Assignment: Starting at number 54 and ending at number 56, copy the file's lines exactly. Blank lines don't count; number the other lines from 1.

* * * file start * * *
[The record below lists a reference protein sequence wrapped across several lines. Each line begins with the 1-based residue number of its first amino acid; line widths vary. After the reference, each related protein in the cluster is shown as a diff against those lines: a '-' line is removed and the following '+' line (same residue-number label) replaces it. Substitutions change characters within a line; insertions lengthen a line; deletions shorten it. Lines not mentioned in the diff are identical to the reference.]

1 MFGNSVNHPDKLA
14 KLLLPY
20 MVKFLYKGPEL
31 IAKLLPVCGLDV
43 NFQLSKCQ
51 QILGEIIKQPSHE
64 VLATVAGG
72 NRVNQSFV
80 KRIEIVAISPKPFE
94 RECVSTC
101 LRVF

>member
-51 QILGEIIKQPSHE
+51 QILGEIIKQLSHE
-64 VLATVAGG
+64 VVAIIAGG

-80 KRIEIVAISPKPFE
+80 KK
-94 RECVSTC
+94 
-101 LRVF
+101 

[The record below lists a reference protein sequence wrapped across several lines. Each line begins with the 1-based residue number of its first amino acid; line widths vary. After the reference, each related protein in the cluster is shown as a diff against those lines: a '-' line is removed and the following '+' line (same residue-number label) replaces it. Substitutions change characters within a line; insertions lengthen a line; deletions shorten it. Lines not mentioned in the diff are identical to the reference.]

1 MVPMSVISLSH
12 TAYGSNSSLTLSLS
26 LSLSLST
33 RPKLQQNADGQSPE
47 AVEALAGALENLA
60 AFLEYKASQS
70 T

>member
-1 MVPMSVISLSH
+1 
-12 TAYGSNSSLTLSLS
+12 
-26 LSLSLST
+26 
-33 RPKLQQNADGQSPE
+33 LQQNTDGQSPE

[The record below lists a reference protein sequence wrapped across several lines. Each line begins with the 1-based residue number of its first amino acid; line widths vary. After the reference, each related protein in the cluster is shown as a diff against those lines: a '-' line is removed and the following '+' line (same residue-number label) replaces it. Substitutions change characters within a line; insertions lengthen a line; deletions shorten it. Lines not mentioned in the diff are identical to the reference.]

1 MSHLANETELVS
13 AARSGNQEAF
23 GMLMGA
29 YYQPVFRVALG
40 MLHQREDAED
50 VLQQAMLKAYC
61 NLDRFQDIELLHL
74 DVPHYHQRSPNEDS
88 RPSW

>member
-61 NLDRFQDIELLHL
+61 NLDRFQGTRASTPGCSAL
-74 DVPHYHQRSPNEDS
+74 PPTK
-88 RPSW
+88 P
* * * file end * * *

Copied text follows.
-74 DVPHYHQRSPNEDS
+74 PPTK
-88 RPSW